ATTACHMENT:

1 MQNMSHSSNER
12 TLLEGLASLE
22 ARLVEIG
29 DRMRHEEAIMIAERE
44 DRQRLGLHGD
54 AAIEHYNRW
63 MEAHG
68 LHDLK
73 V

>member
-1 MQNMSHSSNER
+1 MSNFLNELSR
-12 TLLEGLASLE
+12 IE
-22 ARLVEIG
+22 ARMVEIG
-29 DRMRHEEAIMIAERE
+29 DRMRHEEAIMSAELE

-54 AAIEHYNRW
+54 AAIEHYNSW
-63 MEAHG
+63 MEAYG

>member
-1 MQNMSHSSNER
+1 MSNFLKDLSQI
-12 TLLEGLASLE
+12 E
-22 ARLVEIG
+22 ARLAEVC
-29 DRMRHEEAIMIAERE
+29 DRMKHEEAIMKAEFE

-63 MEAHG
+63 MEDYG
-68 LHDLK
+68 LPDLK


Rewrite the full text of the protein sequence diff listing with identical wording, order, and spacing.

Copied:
1 MQNMSHSSNER
12 TLLEGLASLE
22 ARLVEIG
29 DRMRHEEAIMIAERE
44 DRQRLGLHGD
54 AAIEHYNRW
63 MEAHG
68 LHDLK
73 V

>member
-1 MQNMSHSSNER
+1 MSNFLNELSR
-12 TLLEGLASLE
+12 IE
-22 ARLVEIG
+22 ARMVEIG
-29 DRMRHEEAIMIAERE
+29 DRMRHEEAIMSAELE

-54 AAIEHYNRW
+54 AAIEHYNSW
-63 MEAHG
+63 MEAYG

>member
-1 MQNMSHSSNER
+1 MSNFLKDLSQI
-12 TLLEGLASLE
+12 E
-22 ARLVEIG
+22 ARLAEVC
-29 DRMRHEEAIMIAERE
+29 DRMKHEEAIMKAEFE

-63 MEAHG
+63 MEDYG
-68 LHDLK
+68 LPDLK